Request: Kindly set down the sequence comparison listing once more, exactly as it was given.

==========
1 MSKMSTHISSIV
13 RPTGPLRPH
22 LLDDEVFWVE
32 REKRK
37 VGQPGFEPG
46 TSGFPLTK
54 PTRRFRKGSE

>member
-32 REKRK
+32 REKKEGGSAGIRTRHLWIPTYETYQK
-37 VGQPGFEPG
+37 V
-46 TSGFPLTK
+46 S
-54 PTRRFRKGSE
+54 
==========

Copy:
1 MSKMSTHISSIV
13 RPTGPLRPH
22 LLDDEVFWVE
32 REKRK
37 VGQPGFEPG
46 TSGFPLTK
54 PTRRFRKGSE

>member
-32 REKRK
+32 REKKEGGSAGIRTRHLWIPTYETYQK
-37 VGQPGFEPG
+37 V
-46 TSGFPLTK
+46 S
-54 PTRRFRKGSE
+54 